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https://www.readbyqxmd.com/read/28722613/why-did-zika-not-explode-in-cuba-the-role-of-active-community-participation-to-sustain-control-of-vector-borne-diseases
#1
Marta Castro, Dennis Perez, Maria G Guzman, Clare Barrington
As the global public health community develops strategies for sustainable Zika prevention and control, assessment of the Cuban response to Zika provides critical lessons learned. Cuba's early and successful response to Zika, grounded in the country's long-standing dengue prevention and control program, serves as a model of rapid mobilization of intersectoral efforts. Sustaining this response requires applying the evidence generated within the Cuban dengue program that active community participation improves outcomes and is sustainable and cost-effective...
June 19, 2017: American Journal of Tropical Medicine and Hygiene
https://www.readbyqxmd.com/read/28719659/dengue-prediction-by-the-web-tweets-are-a-useful-tool-for-estimating-and-forecasting-dengue-at-country-and-city-level
#2
Cecilia de Almeida Marques-Toledo, Carolin Marlen Degener, Livia Vinhal, Giovanini Coelho, Wagner Meira, Claudia Torres Codeço, Mauro Martins Teixeira
BACKGROUND: Infectious diseases are a leading threat to public health. Accurate and timely monitoring of disease risk and progress can reduce their impact. Mentioning a disease in social networks is correlated with physician visits by patients, and can be used to estimate disease activity. Dengue is the fastest growing mosquito-borne viral disease, with an estimated annual incidence of 390 million infections, of which 96 million manifest clinically. Dengue burden is likely to increase in the future owing to trends toward increased urbanization, scarce water supplies and, possibly, environmental change...
July 18, 2017: PLoS Neglected Tropical Diseases
https://www.readbyqxmd.com/read/28716913/antibody-based-assay-discriminates-zika-virus-infection-from-other-flaviviruses
#3
Angel Balmaseda, Karin Stettler, Raquel Medialdea-Carrera, Damaris Collado, Xia Jin, José Victor Zambrana, Stefano Jaconi, Elisabetta Cameroni, Saira Saborio, Francesca Rovida, Elena Percivalle, Samreen Ijaz, Steve Dicks, Ines Ushiro-Lumb, Luisa Barzon, Patricia Siqueira, David W G Brown, Fausto Baldanti, Richard Tedder, Maria Zambon, A M Bispo de Filippis, Eva Harris, Davide Corti
Zika virus (ZIKV) is a mosquito-borne flavivirus that emerged recently as a global health threat, causing a pandemic in the Americas. ZIKV infection mostly causes mild disease, but is linked to devastating congenital birth defects and Guillain-Barré syndrome in adults. The high level of cross-reactivity among flaviviruses and their cocirculation has complicated serological approaches to differentially detect ZIKV and dengue virus (DENV) infections, accentuating the urgent need for a specific and sensitive serological test...
July 17, 2017: Proceedings of the National Academy of Sciences of the United States of America
https://www.readbyqxmd.com/read/28701194/characterization-and-productivity-profiles-of-aedes-aegypti-l-breeding-habitats-across-rural-and-urban-landscapes-in-western-and-coastal-kenya
#4
Harun N Ngugi, Francis M Mutuku, Bryson A Ndenga, Peter S Musunzaji, Joel O Mbakaya, Peter Aswani, Lucy W Irungu, Dunstan Mukoko, John Vulule, Uriel Kitron, Angelle D LaBeaud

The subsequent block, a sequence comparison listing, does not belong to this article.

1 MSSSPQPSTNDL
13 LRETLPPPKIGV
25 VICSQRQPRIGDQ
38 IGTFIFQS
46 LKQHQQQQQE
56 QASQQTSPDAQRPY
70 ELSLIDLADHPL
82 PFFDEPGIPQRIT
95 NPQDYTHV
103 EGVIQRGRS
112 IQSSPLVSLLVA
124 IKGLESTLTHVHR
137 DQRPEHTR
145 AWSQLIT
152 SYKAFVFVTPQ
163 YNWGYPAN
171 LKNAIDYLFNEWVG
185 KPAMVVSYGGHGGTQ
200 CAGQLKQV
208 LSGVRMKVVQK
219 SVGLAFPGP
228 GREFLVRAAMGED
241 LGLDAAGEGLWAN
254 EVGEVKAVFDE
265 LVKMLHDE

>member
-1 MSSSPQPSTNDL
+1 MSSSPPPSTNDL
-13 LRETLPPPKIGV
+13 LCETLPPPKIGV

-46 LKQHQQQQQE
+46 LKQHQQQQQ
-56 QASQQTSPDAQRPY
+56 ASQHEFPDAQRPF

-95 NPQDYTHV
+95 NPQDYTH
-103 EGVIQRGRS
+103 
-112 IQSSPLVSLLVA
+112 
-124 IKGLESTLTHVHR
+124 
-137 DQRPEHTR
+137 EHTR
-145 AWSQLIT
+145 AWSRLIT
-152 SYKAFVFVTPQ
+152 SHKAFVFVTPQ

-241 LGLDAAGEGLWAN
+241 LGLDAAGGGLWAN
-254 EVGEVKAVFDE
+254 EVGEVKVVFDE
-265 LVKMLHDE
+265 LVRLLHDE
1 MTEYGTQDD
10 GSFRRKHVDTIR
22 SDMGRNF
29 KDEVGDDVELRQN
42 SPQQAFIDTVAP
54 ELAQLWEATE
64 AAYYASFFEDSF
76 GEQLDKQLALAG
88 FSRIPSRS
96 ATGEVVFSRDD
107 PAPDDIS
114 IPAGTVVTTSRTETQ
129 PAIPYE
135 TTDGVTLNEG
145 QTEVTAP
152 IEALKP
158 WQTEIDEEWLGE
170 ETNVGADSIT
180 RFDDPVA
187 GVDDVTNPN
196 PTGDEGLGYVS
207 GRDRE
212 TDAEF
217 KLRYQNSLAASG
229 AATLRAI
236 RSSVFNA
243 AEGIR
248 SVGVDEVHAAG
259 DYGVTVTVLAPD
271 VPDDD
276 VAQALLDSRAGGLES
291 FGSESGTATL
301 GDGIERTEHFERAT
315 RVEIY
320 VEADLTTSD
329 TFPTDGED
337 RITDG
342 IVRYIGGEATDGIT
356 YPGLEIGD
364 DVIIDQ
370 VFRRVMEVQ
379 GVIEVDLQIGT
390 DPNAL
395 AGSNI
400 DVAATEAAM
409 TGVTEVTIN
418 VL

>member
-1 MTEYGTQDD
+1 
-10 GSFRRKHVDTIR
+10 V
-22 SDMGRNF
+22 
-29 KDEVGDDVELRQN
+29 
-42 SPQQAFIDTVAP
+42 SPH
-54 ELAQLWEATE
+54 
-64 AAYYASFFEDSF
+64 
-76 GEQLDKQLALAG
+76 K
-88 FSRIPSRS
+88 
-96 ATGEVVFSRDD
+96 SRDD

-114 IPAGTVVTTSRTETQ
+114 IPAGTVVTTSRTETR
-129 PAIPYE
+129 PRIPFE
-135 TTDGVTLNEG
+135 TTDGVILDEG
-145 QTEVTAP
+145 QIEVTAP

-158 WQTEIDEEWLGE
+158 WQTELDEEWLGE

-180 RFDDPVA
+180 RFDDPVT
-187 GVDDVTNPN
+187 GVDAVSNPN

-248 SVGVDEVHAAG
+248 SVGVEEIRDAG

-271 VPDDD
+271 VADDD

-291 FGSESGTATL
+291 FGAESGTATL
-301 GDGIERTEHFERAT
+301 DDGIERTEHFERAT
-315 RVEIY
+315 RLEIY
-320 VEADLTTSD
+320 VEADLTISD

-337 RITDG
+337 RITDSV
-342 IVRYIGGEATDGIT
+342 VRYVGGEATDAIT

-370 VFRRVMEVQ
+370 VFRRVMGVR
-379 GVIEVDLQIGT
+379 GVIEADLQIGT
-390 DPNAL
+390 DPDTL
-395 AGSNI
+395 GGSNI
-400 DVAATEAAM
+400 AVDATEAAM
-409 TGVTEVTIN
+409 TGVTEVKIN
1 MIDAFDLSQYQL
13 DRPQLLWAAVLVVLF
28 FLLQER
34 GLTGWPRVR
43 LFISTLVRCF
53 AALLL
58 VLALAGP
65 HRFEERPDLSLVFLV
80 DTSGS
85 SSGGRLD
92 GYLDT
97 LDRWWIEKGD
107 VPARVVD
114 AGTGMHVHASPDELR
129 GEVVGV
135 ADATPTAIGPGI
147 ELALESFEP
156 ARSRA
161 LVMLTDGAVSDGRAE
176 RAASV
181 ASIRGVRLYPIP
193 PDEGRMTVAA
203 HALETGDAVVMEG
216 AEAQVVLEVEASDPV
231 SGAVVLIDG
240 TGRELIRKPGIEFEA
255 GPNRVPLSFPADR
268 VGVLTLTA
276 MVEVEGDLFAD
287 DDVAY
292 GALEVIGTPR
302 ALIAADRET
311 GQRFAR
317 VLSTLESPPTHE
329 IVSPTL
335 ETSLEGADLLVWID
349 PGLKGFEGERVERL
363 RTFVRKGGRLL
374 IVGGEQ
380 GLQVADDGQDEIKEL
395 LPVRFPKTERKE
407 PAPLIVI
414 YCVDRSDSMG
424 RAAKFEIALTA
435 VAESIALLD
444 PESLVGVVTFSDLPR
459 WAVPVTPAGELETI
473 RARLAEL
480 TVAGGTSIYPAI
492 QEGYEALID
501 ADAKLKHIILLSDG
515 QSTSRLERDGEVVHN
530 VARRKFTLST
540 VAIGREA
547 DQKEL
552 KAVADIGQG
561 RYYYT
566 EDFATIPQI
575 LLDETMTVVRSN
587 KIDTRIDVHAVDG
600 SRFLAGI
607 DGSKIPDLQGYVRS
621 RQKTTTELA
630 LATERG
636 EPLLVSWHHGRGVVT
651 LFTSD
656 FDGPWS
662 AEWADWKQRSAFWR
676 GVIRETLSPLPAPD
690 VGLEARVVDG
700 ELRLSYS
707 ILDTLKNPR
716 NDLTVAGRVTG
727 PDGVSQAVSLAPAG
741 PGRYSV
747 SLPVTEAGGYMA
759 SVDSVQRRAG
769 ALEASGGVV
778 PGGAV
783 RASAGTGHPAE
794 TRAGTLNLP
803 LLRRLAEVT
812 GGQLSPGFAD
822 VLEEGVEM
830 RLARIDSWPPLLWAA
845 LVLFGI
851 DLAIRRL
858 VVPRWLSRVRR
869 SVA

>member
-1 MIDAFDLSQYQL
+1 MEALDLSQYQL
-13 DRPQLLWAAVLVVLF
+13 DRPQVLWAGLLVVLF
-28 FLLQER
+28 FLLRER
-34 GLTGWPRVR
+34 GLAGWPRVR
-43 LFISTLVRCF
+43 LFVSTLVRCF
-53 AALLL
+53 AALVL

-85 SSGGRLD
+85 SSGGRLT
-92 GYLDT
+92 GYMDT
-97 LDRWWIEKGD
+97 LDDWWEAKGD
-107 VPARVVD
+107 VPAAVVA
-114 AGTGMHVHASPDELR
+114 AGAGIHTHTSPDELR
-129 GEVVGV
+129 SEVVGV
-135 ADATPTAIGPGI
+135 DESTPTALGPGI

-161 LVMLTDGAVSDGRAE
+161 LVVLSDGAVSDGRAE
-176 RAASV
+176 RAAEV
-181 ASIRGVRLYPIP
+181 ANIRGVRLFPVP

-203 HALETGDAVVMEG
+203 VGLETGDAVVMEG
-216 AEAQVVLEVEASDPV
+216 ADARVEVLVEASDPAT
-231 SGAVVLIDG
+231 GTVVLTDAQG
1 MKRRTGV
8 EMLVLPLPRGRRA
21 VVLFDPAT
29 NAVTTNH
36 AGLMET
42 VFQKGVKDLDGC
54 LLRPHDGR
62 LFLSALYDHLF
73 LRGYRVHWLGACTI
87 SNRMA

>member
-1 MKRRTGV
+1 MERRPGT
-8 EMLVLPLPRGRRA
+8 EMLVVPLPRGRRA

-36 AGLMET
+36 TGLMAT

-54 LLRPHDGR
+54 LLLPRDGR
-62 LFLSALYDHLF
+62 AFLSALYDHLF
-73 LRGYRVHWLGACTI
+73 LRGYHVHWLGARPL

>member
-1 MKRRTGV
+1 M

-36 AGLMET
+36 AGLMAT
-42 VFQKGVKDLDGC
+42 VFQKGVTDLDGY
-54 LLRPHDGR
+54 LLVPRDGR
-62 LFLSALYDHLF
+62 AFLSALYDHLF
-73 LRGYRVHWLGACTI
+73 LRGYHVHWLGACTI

BACKGROUND: Aedes aegypti, the principal vector for dengue and other emerging arboviruses, breeds preferentially in various man-made and natural container habitats. In the absence of vaccine, epidemiological surveillance and vector control remain the best practices for preventing dengue outbreaks. Effective vector control depends on a good understanding of larval and adult vector ecology of which little is known in Kenya. In the current study, we sought to characterize breeding habitats and establish container productivity profiles of Ae...
July 12, 2017: Parasites & Vectors
https://www.readbyqxmd.com/read/28699565/household-costs-of-dengue-illness-secondary-outcomes-from-a-randomised-controlled-trial-of-dengue-prevention-in-guerrero-state-mexico
#5
José Legorreta-Soberanis, Sergio Paredes-Solís, Arcadio Morales-Pérez, Elizabeth Nava-Aguilera, Felipe René Serrano-de Los Santos, Diana Lisseth Dimas-Garcia, Robert J Ledogar, Anne Cockcroft, Neil Andersson
BACKGROUND: Dengue is a serious public health problem with an important economic impact. This study used data from a cluster randomised controlled trial of community mobilisation for dengue prevention to estimate the household costs of treatment of dengue illness. It examined the economic impact of the trial intervention in the three coastal regions of Mexico's Guerrero State. METHODS: The 2010 baseline survey covered households in a random sample of 90 clusters in the coastal regions; the clusters were randomly allocated to intervention or control and re-surveyed in 2012...
May 30, 2017: BMC Public Health
https://www.readbyqxmd.com/read/28699561/mobilising-communities-for-aedes-aegypti-control-the-sepa-approach
#6
REVIEW
Robert J Ledogar, Jorge Arosteguí, Carlos Hernández-Alvarez, Arcadio Morales-Perez, Elizabeth Nava-Aguilera, José Legorreta-Soberanis, Harold Suazo-Laguna, Alejandro Belli, Jorge Laucirica, Josefina Coloma, Eva Harris, Neil Andersson
Camino Verde (the Green Way) is an evidence-based community mobilisation tool for prevention of dengue and other mosquito-borne viral diseases. Its effectiveness was demonstrated in a cluster-randomised controlled trial conducted in 2010-2013 in Nicaragua and Mexico. The common approach that brought functional consistency to the Camino Verde intervention in both Mexico and Nicaragua is Socialisation of Evidence for Participatory Action (SEPA). In this article, we explain the SEPA concept and its theoretical origins, giving examples of its previous application in different countries and contexts...
May 30, 2017: BMC Public Health
https://www.readbyqxmd.com/read/28699551/the-camino-verde-intervention-in-nicaragua-2004-2012
#7
REVIEW
Jorge Arosteguí, Robert J Ledogar, Josefina Coloma, Carlos Hernández-Alvarez, Harold Suazo-Laguna, Alvaro Cárcamo, Rosa María Reyes, Alejandro Belli, Neil Andersson, Eva Harris